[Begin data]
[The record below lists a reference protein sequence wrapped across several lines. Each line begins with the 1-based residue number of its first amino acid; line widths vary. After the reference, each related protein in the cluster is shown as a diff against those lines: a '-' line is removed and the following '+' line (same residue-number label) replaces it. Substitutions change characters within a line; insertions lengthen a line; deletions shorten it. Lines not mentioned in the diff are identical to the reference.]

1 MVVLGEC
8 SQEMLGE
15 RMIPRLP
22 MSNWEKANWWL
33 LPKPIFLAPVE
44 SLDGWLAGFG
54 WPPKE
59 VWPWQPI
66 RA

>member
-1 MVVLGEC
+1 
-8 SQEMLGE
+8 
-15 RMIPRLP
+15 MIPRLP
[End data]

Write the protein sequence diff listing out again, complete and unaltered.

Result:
[The record below lists a reference protein sequence wrapped across several lines. Each line begins with the 1-based residue number of its first amino acid; line widths vary. After the reference, each related protein in the cluster is shown as a diff against those lines: a '-' line is removed and the following '+' line (same residue-number label) replaces it. Substitutions change characters within a line; insertions lengthen a line; deletions shorten it. Lines not mentioned in the diff are identical to the reference.]

1 MVVLGEC
8 SQEMLGE
15 RMIPRLP
22 MSNWEKANWWL
33 LPKPIFLAPVE
44 SLDGWLAGFG
54 WPPKE
59 VWPWQPI
66 RA

>member
-1 MVVLGEC
+1 
-8 SQEMLGE
+8 
-15 RMIPRLP
+15 MIPRLP